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Ecosystem at Ubuntu Research Paper


Introduction

Firms of today have found it difficult to provide effective services to their customers. Still, all firms understand that success depends on creating and maintaining long-term and mutual relations with customers and other stakeholders.

In order to achieve such success, a firm must understand the needs of its customers and other stakeholders. Moreover, firms must also adapt to changes in customers’ lifestyles over time.

This is a plan to introduce an ecosystem at Ubuntu in order to create value for customers, the organisation, and other partners.

It highlights how Ubuntu can use an ecosystem to create value to both internal and external customers. Apart from benefits to various stakeholders, the plan also has indicators of a successful plan.

The ecosystem

Members of an ecosystem must interact with one another in their setting (Moore, 2006). An ecosystem has several, mutually dependent elements that work as a whole in a complex environment (Levin, 1998).

Innovators in many firms have envisioned such scenarios for a long time with aim of creating a system in which stakeholders, data, innovations, and business processes work in harmony in order to offer best services, enhance customers’ satisfaction and performance of the firm.

The only available option for Ubuntu to achieve its aim of growing business and customer satisfaction is creating the capacity to understand the importance of profitable customer relationships in a discerning manner i.e., gaining customer insight.

Effective managing of the dynamic needs of customers in an ecosystem can be appropriate for controlling attention of Ubuntu Canonical. Ubuntu has many products.

However, the company has not developed an efficient ecosystem for its customers and stakeholders. It is also important for Ubuntu to develop a working relationship with other product providers who work with Canonical. Ubuntu also works with many different software developers.

Canonical must look for ways of understanding their clients and provide the right product or software through the right ways, time, and prices (if any).

On this regard, Canonical should rely on user information and emerging technologies in order to enhance demand, attract, and retain many customers, who shall drive future growths of the company.

Today, customers have gained access to information from various products, along with several product choices, which has transferred control to such consumers. As a result, customers have high expectations from firms. In order to create an edge in the future, Canonical must understand its customers intimately.

It must understand needs of customers, preferences, wants, and values. Such information shall help Canonical to redesign its business processes in order to meet the demands of its global customers. Canonical must shift to the new paradigm in order to achieve such results because the retail industry is changing.

Canonical needs to use information from customers to create effective information management system and use such information to enhance performance of the firm. There are new forms of technologies that can help the company establish its ecosystem, which include evolutionary and edge computing capabilities.

Canonical must adopt these technologies in order to manage its customer ecosystem. The future of the industry shall be interactive through innovation and value creation for customers and sponsors.

Emerging technologies shall make the processes difficult for many firms. Therefore, Canonical must work with the right partners that can help it to create value to customers.

Ubuntu has many products from various partners. However, it lacks a clear market structure for its products. It lacks a well-defined business approach because Ubuntu creates free software based on the needs of users.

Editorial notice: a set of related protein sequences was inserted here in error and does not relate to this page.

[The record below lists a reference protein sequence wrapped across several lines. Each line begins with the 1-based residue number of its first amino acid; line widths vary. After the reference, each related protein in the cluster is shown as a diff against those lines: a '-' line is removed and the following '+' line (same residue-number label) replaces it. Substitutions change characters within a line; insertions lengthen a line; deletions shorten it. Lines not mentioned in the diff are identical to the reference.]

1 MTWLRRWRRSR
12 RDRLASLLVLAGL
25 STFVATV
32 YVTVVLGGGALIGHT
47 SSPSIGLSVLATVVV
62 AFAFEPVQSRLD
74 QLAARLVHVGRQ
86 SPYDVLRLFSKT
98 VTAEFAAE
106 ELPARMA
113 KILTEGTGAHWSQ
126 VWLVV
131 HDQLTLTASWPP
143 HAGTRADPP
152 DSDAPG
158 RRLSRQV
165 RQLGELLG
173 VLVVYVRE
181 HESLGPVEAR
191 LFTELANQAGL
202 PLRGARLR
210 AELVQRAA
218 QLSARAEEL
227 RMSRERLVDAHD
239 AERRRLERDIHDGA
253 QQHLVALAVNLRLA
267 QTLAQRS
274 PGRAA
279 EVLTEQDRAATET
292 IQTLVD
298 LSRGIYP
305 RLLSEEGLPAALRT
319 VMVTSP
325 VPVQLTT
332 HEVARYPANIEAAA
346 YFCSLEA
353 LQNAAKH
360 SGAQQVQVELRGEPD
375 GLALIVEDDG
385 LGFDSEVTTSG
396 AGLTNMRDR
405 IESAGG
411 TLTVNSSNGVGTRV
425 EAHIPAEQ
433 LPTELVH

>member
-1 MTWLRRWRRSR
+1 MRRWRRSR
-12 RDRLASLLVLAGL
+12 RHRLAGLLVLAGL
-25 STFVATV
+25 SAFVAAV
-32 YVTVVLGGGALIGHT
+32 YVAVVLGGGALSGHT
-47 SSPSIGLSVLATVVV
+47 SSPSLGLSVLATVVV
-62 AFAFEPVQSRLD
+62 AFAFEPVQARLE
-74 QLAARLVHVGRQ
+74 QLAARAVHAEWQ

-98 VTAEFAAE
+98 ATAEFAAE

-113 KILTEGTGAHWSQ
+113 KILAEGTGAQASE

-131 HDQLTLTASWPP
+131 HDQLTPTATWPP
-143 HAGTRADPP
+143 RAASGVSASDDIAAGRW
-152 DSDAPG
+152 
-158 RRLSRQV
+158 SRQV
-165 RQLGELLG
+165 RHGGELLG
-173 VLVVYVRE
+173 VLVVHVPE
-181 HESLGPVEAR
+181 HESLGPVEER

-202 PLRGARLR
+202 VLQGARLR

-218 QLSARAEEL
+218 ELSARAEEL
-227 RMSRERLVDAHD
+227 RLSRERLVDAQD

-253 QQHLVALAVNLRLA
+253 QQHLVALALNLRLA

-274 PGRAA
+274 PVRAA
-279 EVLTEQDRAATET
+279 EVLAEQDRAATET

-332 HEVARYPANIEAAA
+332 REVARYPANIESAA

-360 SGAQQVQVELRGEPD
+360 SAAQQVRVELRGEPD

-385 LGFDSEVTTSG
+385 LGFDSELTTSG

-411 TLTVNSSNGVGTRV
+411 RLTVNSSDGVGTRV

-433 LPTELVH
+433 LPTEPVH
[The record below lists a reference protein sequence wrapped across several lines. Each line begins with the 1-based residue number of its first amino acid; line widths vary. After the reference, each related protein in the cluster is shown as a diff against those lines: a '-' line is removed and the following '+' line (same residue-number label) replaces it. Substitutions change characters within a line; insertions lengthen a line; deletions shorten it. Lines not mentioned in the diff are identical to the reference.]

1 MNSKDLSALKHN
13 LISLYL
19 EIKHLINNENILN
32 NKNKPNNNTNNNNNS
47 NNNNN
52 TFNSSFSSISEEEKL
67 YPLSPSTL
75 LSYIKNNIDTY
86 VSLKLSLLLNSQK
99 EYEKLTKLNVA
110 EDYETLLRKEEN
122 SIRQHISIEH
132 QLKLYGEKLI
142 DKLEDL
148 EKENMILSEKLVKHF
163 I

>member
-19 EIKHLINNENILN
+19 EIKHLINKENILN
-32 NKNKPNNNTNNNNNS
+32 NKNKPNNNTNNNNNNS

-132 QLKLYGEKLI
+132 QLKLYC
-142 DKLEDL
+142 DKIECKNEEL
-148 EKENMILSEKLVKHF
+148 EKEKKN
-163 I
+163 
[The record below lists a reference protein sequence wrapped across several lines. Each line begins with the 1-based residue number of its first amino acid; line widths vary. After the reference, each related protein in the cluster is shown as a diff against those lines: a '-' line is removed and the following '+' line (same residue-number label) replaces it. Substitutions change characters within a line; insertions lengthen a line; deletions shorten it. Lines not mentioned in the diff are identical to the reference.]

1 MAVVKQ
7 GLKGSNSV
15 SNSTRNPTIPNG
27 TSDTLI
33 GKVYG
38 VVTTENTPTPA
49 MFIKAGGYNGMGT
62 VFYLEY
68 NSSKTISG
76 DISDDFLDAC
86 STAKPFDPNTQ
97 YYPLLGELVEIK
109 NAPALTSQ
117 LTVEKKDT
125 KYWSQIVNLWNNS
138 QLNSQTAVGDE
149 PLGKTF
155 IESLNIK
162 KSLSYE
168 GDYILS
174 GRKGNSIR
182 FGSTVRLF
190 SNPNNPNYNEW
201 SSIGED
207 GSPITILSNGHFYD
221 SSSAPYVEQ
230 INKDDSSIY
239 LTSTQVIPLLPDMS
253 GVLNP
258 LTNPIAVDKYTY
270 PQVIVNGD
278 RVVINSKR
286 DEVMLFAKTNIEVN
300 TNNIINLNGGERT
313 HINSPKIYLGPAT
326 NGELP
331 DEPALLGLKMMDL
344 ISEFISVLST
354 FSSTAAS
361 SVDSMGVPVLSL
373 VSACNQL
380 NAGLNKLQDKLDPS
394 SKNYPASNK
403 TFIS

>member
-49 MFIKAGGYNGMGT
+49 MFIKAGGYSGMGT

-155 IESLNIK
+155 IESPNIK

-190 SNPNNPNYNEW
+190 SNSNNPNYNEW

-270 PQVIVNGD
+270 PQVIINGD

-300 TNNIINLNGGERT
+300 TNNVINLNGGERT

Therefore, the problems that occur due to a lack of clear marketing structure may be invisible to Ubuntu executives.

For instance, the company lacks specific indicators of adoption, partners’ contributions, usages, and attrition. Therefore, Ubuntu cannot establish a credible customer ecosystem without a focus on all stakeholders.

Changes in technologies should transform Canonical into a customer-focused product provider. Moreover, it should enhance customer services and create customer loyalty by improving customer’s experience in its Web site. Thus, the move should be from an efficient to an intelligent value chain.

The ecosystem should create an intelligent value chain for customers, Canonical, and sponsors. Ultimately, it will transform Canonical. Customers of Ubuntu can have products they require at the right time and way.

In other words, the company must leverage on emerging technologies to enhance the provision of products and services to its users (Adner and Kapoor, 2010). In fact, Ubuntu should study the market trends and understand needs of its customers.

Canonical can trace activities of its customers and download history in order to create value for every customer. Moreover, efficient and interactive Web site shall provide opportunities for customers to understand various products that are available in Canonical.

In the past, many organisations have noticed improvements due to the creation of an enterprise infrastructure. However, firms have faced challenges of seamless merger of emerging technologies and services within their enterprise platforms. These challenges emerge from inherent weaknesses in the platforms.

Ubuntu has more than 500 employees in over 30 countries, and it serves millions of users. Therefore, it has massive data, which contribute to difficulties in processing customer information (Weiss and Gangadharan, 2010). This results in rigid operation processes.

Canonical has the responsibility of providing new products to customers, new platforms for exploring the Web site and reaching out to many clients in innovative ways. In most cases, the company cannot support such massive data because of complexity and a weak ecosystem.

Data available for Canonical to use for enhancing value to customers in its decisions and operations are abundant. However, the company does not use such information to enhance its operations or customer value.

Canonical should streamline its products and create an ecosystem that supports all stakeholders of Ubuntu. For a virtual company, it is critical to focus on the effective use of data in order to create value to customers. It will provide effective and practical approaches of handling complex requests of sponsors and customers.

Customers will continue to demand improved services while Ubuntu shall look for customer retention and acquisition. The new ecosystem can allow the company to respond to such demands.Such a new ecosystem should be able to deliver the required results now and in the future (Adner, 2012).